AFib Ablation on "Therapeutic Warfarin" - COMPARE Trial: Clinical Implications and Future Directions

Periprocedural iatrogenic thromboembolic events such as TIA and STROKE represent the most insidious complications of radiofrequency catheter ablation of atrial fibrillation (AF).1–5 The periprocedural anticoagulation management plays an important role to minimize these complications.

The AF ablation consensus document still suggest an anticoagulation management with warfarin discontinuation three to five days before ablation, followed by periprocedural bridging with low-molecular weight heparin, although the possibility of performing such procedures without warfarin discontinuation is also suggested.1-3

Observational data suggest that performing radiofrequency catheter ablation of atrial fibrillation (AF) without warfarin discontinuation, reduce the periprocedural risk of thromboembolic events, when compared to approaches that discontinue warfarin prior to procedures.4,5

Although clear consistent evidence from observational studies and metanalysis exists, no randomized study has been performed. The COMPARE Trial (NCT01006876 is the first open-label, randomized, parallel-group, multicenter study comparing AF ablation procedures performed with and without warfarin discontinuation. The study enrolled 1584 patients (18 to 75 years of age) with non valvular atrial fibrillation who were at high risk of thromboembolic events with well-managed warfarin levels in the six to eight weeks prior to enrollment. The majority of enrolled patients had long standing persistent AF (around 50% of the population in both groups) and had high CHADS2 score >2 in 70%.

Importantly, patients with CHADS2 score of zero were excluded. In both groups heparin was administered to keep the ACT above 300 seconds.

Group 1 patients (off warfarin; n=790) discontinued warfarin two to three days prior to ablation and were bridged with low weight molecular Heparin (LWMH) while Group 2 patients (on warfarin; n=794) received warfarin therapy throughout the study as well as heparin during the entire procedure.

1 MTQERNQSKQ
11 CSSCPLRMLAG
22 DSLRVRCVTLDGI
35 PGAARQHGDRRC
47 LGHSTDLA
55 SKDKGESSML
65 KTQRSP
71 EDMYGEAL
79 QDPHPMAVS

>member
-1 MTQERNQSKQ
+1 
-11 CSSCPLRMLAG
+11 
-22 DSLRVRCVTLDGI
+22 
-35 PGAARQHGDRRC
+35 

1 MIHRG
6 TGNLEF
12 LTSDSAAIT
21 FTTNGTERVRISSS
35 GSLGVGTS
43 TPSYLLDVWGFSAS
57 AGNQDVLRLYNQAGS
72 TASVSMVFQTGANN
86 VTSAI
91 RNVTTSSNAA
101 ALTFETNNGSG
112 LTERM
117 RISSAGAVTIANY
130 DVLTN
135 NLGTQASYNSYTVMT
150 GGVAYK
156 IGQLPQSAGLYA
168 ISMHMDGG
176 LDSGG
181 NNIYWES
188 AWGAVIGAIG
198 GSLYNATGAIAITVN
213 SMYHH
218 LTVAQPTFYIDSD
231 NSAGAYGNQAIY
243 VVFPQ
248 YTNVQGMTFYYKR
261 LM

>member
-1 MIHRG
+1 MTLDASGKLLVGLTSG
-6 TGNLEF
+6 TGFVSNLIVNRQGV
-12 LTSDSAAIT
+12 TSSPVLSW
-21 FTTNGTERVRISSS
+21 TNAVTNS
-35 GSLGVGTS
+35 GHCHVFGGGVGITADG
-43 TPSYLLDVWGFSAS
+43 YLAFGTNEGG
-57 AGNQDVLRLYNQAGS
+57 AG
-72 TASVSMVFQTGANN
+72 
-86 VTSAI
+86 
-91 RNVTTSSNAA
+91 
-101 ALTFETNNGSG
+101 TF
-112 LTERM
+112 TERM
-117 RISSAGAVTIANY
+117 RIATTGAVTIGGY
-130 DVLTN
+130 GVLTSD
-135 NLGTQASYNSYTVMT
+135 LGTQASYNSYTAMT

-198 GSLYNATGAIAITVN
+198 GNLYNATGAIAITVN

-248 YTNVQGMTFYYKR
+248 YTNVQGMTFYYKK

Neurological and bleeding complications were assessed 48 hours after ablation in both groups. The primary endpoint was the incidence of thromboembolic (TE) events 48 hours post ablation. The incidence of periprocedural events was 4.9% (n=39) in Group 1 (off warfarin) and two (0.25%) patients had stroke in Group 2, (on warfarin) p<0.001; interestingly 26 out of 29 strokes in group 1 (off Coumadin) of the events occurred in LSP AF patients. In Group 2, (on warfarin) both patients had LSP AF and had a subtherapeutic INR the day of the procedure.

No significant difference in major bleeding and pericardial effusion was seen between groups while a significant higher number of patients had minor bleeding (especially groin hematoma) in Group 1 (off warfarin 22%) when compared to Group 2 (on warfarin 4.1%) (p<0.001). Warfarin use during ablation for AF was associated with relative risk reduction of 95% for stroke/TIA, and 81% for minor bleeding.

At the multivariate analysis, warfarin discontinuation, high CHADS2 score, and AF type (non paroxysmal) were significant predictors of TE events.